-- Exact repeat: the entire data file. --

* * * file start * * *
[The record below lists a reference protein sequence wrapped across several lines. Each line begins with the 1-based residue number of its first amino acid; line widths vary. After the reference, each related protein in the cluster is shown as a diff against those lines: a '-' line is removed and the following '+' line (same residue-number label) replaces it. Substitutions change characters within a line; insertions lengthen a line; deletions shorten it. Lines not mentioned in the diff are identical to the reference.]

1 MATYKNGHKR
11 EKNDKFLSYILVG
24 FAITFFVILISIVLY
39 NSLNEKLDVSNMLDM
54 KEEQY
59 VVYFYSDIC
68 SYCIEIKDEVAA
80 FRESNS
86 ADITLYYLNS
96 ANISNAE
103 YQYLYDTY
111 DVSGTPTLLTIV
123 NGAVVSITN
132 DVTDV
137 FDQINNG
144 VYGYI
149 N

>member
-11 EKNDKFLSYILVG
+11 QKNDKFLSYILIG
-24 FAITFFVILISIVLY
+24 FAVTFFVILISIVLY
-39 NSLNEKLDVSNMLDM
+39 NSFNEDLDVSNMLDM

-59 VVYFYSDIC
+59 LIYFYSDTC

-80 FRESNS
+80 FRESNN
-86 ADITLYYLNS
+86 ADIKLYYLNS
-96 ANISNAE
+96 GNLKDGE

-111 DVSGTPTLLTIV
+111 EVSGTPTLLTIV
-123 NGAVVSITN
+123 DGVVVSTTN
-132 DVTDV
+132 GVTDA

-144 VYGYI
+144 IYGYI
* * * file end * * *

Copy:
[The record below lists a reference protein sequence wrapped across several lines. Each line begins with the 1-based residue number of its first amino acid; line widths vary. After the reference, each related protein in the cluster is shown as a diff against those lines: a '-' line is removed and the following '+' line (same residue-number label) replaces it. Substitutions change characters within a line; insertions lengthen a line; deletions shorten it. Lines not mentioned in the diff are identical to the reference.]

1 MATYKNGHKR
11 EKNDKFLSYILVG
24 FAITFFVILISIVLY
39 NSLNEKLDVSNMLDM
54 KEEQY
59 VVYFYSDIC
68 SYCIEIKDEVAA
80 FRESNS
86 ADITLYYLNS
96 ANISNAE
103 YQYLYDTY
111 DVSGTPTLLTIV
123 NGAVVSITN
132 DVTDV
137 FDQINNG
144 VYGYI
149 N

>member
-11 EKNDKFLSYILVG
+11 QKNDKFLSYILIG
-24 FAITFFVILISIVLY
+24 FAVTFFVILISIVLY
-39 NSLNEKLDVSNMLDM
+39 NSFNEDLDVSNMLDM

-59 VVYFYSDIC
+59 LIYFYSDTC

-80 FRESNS
+80 FRESNN
-86 ADITLYYLNS
+86 ADIKLYYLNS
-96 ANISNAE
+96 GNLKDGE

-111 DVSGTPTLLTIV
+111 EVSGTPTLLTIV
-123 NGAVVSITN
+123 DGVVVSTTN
-132 DVTDV
+132 GVTDA

-144 VYGYI
+144 IYGYI